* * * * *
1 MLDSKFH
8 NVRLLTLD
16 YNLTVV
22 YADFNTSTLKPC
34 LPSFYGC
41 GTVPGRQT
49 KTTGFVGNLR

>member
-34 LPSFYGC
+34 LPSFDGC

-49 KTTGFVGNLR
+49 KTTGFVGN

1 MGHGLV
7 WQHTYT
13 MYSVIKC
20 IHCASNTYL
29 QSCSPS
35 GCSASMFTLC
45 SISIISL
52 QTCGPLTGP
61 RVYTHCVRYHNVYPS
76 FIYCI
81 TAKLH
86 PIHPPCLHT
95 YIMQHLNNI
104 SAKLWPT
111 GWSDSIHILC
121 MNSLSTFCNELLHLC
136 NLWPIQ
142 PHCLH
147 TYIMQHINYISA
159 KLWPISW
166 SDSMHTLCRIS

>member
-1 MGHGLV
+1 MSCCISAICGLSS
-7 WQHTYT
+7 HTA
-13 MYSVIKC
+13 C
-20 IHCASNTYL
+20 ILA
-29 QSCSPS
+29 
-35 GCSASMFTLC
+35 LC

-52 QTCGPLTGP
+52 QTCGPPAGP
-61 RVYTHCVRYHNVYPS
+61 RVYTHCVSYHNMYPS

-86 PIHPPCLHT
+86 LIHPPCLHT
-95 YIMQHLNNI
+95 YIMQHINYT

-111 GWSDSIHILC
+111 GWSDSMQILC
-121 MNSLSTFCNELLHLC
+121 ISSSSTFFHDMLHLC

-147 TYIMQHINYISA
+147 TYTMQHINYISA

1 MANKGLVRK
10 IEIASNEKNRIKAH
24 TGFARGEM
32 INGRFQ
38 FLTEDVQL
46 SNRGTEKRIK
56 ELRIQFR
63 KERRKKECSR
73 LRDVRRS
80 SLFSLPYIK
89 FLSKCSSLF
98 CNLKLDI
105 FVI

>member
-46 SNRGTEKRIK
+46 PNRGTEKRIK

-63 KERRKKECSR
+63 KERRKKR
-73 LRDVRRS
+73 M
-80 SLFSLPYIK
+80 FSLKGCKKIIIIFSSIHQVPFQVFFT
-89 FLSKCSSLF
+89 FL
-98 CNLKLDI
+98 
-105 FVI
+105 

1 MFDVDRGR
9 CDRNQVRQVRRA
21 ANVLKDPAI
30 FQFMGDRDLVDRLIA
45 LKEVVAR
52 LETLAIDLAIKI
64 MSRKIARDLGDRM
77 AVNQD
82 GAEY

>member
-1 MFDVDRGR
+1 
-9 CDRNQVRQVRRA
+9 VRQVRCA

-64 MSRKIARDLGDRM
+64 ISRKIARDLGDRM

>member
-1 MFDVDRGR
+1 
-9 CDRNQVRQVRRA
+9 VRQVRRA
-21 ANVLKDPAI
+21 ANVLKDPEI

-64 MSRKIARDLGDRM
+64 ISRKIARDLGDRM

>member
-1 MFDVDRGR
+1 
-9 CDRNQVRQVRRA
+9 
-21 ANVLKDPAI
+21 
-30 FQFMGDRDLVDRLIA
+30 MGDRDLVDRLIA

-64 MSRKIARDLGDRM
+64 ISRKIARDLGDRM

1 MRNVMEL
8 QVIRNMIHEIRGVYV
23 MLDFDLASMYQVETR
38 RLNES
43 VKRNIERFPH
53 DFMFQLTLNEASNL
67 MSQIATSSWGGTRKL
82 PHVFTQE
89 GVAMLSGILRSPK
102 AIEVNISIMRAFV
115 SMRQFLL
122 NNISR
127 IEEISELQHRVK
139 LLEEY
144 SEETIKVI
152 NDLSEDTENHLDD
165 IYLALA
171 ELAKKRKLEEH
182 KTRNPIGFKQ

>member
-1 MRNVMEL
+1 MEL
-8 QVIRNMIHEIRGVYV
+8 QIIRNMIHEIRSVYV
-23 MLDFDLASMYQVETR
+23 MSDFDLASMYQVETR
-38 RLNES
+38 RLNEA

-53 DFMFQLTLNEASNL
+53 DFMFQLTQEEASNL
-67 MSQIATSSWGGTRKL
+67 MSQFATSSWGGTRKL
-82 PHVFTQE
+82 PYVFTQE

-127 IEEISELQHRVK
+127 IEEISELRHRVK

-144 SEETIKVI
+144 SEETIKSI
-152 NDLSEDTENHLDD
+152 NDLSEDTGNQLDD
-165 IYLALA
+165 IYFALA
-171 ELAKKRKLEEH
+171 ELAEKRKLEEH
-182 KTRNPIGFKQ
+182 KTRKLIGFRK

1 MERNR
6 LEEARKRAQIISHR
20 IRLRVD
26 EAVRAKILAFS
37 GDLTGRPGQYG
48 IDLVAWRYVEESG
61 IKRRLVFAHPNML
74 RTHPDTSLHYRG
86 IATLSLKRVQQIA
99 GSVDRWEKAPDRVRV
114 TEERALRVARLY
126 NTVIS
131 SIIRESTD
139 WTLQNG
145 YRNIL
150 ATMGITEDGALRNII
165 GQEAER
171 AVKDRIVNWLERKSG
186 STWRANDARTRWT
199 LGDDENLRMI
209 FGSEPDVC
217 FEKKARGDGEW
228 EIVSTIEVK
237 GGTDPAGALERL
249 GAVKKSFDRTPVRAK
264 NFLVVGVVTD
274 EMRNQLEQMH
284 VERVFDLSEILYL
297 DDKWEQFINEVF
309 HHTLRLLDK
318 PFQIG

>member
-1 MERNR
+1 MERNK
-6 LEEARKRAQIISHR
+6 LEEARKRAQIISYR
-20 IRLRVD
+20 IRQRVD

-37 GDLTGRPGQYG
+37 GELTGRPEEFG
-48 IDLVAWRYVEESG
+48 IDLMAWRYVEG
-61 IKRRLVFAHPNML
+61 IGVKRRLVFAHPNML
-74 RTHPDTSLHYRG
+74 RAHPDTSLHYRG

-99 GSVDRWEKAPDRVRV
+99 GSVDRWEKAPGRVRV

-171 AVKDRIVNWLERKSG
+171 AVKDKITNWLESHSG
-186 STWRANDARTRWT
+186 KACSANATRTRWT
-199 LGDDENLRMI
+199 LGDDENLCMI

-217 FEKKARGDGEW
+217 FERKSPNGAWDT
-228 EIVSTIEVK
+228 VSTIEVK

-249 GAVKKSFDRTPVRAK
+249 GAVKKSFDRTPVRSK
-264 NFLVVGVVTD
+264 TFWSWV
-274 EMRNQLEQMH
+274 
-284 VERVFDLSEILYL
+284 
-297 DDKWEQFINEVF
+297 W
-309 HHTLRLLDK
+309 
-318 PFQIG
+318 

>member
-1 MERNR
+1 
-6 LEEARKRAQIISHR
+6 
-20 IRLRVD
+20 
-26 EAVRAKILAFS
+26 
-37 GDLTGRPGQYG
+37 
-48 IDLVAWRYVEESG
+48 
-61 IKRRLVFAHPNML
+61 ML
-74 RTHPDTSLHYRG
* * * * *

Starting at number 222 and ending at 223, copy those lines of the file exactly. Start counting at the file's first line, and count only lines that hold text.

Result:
+186 KACSANATRTRWT
-199 LGDDENLRMI